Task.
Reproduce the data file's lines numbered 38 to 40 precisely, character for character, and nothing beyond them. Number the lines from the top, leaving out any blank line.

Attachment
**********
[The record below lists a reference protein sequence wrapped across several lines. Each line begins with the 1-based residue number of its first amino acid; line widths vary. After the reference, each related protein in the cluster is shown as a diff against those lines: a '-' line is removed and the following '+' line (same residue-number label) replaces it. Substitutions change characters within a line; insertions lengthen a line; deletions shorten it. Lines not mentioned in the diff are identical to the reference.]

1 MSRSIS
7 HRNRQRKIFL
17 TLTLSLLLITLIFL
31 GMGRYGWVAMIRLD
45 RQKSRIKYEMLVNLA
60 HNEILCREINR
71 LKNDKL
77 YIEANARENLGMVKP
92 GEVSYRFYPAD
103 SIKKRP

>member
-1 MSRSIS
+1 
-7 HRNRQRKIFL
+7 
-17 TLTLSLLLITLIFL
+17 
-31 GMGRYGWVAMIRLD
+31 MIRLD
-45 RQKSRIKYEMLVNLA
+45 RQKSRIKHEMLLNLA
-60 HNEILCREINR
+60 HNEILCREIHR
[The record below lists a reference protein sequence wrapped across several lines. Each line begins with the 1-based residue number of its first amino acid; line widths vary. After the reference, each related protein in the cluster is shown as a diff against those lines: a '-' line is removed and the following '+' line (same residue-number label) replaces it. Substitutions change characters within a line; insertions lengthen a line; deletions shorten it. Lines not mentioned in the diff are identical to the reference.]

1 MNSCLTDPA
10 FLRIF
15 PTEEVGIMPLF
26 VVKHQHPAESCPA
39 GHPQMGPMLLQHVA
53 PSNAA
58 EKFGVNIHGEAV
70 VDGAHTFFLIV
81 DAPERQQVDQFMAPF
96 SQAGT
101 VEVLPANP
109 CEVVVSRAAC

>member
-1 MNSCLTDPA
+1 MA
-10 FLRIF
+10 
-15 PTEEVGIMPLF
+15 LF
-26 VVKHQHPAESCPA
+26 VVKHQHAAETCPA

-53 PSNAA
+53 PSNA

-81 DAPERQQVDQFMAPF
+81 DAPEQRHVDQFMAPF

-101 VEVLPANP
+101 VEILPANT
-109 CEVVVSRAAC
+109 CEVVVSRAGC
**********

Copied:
>member
-1 MNSCLTDPA
+1 MA